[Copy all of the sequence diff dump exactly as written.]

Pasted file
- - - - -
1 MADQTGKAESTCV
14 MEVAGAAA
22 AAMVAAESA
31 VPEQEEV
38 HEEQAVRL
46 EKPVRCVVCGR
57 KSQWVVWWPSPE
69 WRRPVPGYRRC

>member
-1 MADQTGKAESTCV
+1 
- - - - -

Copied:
1 MADQTGKAESTCV
14 MEVAGAAA
22 AAMVAAESA
31 VPEQEEV
38 HEEQAVRL
46 EKPVRCVVCGR
57 KSQWVVWWPSPE
69 WRRPVPGYRRC

>member
-1 MADQTGKAESTCV
+1 